Trashing Fossil Fuels: Sacramento Introduces All-Electric Garbage Truck

Trashing Fossil Fuels: Sacramento Introduces All-Electric Garbage Truck

Call it heading back to the future — 2017 has been the year of automotive advancement. Silicon Valley tested a flying car, and autonomous vehicles have made headlines nationally.

But despite these national tech trials, Sacramento is taking a smaller step toward more sustainable transportation.

The city will be launching an all-electric garbage truck.

Today’s Motor Vehicles reports that Sacramento will soon be implementing an electric left-side loader garbage truck, moving toward greener waste management. The truck is designed by Motiv Power System and built by Michigan company Loadmaster.

“The city of Sacramento has a very pro-active sustainability policy…” Fleet Manager for the City of Sacramento said in a statement to Today’s Motor Vehicles. “Reducing harmful vehicle emissions in the Sacramento region is a primary focus of our Sustainability Policy, and the most effective way to achieve that goal is to implement electric vehicles into our fleet.”

While diesel fuel is 20% to 40% more efficient than gasoline, electric cars take energy efficiency to a whole new level. Powered by three battery packs, the garbage truck will be held to the same operation requirements as the rest of the waste management fleet, according to Today’s Motor Vehicles, such as taking three routes per day to collect waste around the city. Once it finishes its daily route, it will be plugged in to reach full charge overnight.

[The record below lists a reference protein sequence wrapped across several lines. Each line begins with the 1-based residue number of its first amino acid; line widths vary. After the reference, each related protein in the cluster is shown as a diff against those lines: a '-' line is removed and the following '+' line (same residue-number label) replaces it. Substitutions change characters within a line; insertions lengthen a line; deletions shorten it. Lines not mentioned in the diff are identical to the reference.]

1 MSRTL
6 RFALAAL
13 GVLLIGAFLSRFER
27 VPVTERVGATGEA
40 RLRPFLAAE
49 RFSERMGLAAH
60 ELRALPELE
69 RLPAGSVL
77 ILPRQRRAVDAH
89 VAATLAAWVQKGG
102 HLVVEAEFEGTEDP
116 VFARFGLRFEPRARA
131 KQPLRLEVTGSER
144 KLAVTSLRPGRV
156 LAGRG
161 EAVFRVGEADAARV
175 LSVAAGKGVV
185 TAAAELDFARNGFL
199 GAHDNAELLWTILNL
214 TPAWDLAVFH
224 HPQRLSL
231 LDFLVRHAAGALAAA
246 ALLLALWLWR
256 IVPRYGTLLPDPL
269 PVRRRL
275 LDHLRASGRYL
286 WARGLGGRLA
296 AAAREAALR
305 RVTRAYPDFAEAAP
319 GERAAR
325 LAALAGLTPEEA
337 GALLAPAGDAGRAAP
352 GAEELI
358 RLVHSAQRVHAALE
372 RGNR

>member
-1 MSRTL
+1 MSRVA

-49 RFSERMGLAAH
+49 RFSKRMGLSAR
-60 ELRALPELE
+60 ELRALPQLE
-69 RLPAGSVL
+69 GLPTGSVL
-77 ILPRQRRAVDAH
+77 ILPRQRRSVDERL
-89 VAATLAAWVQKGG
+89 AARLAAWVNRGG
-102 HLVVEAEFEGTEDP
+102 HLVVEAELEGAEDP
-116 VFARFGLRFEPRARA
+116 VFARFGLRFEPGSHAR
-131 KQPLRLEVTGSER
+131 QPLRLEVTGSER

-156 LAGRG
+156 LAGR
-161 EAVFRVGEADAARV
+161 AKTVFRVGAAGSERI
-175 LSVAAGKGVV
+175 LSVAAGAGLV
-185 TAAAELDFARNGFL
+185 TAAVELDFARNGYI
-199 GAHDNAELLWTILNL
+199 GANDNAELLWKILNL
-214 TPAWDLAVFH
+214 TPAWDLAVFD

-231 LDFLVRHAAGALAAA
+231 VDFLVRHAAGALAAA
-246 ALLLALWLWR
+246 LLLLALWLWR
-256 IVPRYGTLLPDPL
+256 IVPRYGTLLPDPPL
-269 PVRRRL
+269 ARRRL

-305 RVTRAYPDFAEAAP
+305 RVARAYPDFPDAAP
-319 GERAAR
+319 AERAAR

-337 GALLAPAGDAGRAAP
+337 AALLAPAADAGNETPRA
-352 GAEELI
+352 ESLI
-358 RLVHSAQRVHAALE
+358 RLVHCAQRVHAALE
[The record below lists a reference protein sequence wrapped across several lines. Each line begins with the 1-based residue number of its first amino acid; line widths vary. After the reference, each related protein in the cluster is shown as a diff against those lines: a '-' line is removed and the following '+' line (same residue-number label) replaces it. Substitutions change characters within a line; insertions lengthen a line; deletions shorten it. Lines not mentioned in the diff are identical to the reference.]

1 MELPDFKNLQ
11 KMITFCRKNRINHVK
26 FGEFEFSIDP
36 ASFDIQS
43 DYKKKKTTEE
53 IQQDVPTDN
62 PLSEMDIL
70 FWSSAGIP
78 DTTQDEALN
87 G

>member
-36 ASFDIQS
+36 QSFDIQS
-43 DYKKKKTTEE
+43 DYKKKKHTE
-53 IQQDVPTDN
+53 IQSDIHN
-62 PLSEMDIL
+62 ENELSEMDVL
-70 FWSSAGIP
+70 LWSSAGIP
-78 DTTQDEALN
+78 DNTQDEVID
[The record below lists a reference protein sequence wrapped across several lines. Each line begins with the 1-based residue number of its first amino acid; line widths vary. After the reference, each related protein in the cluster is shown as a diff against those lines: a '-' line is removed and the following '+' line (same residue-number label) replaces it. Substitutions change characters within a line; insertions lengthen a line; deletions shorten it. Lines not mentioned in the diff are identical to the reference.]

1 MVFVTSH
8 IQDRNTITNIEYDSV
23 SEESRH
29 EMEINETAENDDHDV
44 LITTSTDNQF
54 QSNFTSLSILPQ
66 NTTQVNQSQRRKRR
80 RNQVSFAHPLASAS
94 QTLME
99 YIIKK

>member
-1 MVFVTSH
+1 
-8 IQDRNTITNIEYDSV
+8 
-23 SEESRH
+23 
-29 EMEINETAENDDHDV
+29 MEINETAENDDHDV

So, what’s the benefit for residents besides a more sustainable city? This truck will make trash collection much quieter, Motiv CEO said in a statement to Today’s Motor Vehicles.

“Reducing the amount of diesel-fueled refuse trucks in the city keeps communities safer from toxic diesel emissions,” he said. “And, in addition to being cleaner, it’s a quieter alternative to conventional trucks – a definite plus for those of us who appreciate peaceful mornings.”

Sacramento is just one piece of the international movement for cleaner vehicles. Adding momentum to the pull away from fossil fuel power, France recently announced that they plan to stop selling gas and diesel-powered vehicles by 2040, moving to an all-electric model. Greg Archer, director of clean vehicles at Transport and Environment said in a statement to The New York Times that goals and policies need to work together to make this change universal.

“It’s great to have a vision,” he said. “We have to now see the policies put in place to deliver on that vision.”

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